The “protestor” approached the Naval Air Station Kingsville entry gate wearing an inert personal-borne improvised explosive device – a fake bomb vest.
Naval Security Forces personnel ordered him to halt, drop the vest, and walk backwards to the gate. A guard holstered his blue training pistol and handcuffed the “suspect.”
Master-at-Arms Petty Officer 1st Class Joshua Cannon, evaluating the drill and wearing a protective facemask, called a temporary halt to conduct “reach-through” training.
After removing the handcuffs, Cannon demonstrated how to get the suspect to lock his hands behind his back and bend forward – after which Cannon grasped his fingers.
“This way you have more control over him,” Cannon said, as his mask started to slip a little. He then demonstrated the most effective way to handcuff the suspect.
Such is emergency training in the time of COVID-19 – working for realism while also protecting personnel from potential exposure to the coronavirus.
“That’s the reality of training – they’re not always going to maintain six feet of separation because they have to handle people. It’s their job,” said Randy Foust, the base training officer who oversees such exercises.
The gate protest was part of a series of six anti-terrorism training exercises on board NAS Kingsville May 12. Other scenarios included a simulated unmanned aircraft system crash on base; a driver who failed to stop at the entrance gate; an active shooter situation; a bomb in a car; and a hostage situation.
Besides base security forces, the exercise included Fire and Emergency Services personnel responding to simulated injuries, and role players acting as representatives of city and county emergency agencies, hostage negotiators, Explosive Ordnance Disposal experts, and Naval Criminal Investigative Service agents.
The exercise also included activation of the base Emergency Operations Center, which utilized multiple conference rooms with video capabilities to reduce the number of people in any one room, ensuring compliance with Navy physical distancing mandates.
Joseph Richardson, base antiterrorism officer, said such drills serve two purposes.
“They let us not only train our watch standers, they also let us validate our plans and see if we need to make changes,” he said.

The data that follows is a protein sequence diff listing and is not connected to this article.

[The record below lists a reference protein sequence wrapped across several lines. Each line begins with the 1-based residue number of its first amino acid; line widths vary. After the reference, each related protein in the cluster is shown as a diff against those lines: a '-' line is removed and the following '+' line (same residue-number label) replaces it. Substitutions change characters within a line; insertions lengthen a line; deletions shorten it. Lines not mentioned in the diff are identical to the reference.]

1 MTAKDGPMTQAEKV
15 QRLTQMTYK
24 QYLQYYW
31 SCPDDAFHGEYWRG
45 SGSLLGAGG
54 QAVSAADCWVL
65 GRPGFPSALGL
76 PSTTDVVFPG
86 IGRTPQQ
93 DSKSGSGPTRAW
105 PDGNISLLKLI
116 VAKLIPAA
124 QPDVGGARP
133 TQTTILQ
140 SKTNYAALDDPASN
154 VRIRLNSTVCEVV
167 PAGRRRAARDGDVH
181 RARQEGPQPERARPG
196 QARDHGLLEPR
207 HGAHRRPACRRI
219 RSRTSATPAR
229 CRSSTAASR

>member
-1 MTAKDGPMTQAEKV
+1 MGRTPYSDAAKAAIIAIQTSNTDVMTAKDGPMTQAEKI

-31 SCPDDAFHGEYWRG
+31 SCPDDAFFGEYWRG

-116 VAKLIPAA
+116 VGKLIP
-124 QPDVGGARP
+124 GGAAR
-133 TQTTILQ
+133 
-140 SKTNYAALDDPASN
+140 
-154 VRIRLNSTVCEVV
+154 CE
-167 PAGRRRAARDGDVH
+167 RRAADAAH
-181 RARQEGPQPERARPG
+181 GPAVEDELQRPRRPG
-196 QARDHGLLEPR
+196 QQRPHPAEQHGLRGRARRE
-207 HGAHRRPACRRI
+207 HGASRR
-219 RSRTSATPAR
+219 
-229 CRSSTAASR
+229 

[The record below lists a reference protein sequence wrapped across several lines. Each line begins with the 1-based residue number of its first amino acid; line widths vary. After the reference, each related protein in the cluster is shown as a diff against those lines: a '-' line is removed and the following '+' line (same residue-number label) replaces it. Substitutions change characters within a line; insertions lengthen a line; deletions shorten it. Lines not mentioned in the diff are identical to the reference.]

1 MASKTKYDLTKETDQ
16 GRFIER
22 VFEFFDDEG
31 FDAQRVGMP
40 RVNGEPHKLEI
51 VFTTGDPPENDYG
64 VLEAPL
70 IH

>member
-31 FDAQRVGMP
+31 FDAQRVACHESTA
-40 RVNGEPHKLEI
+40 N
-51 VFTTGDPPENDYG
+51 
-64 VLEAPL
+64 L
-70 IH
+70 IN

The COVID-19 safety measures are an additional challenge, he said.
“Sometimes we do not have time to take extra precautions when responding to an incident,” Richardson said.
The exercises were conducted in training mode. This provides the opportunity to correct mistakes on the spot in briefings immediately after a particular drill, Richardson said. There is also an evaluation mode.
“That’s where we evaluate how well they perform and have retained their training,” he said.
Despite the challenge posed by COVID-19 safety measures, such exercises are essential to keep the base ready for actual emergencies. They also ensure the base remains on track with the Navy’s shore training and certification cycle.
The 18-month cycle, managed by Commander, Navy Installations Command and U.S. Fleet Forces Command, begins with a Command Assessment of Readiness and Training (CART).
A successful CART is followed approximately nine months later by a Regional Assessment (RASS). The last part of the cycle is the Final Evaluation Problem (FEP) – success results in certification good for 18 months before the cycle begins again.
NAS Kingsville in 2017 was the first installation certified under the program and in January 2020 completed its second RASS. Scheduling for the FEP is pending due to COVID-19 travel restrictions.
In the meantime, similar exercises will occur on a regular basis, Foust said.
“Our goal is to be ready,” he said.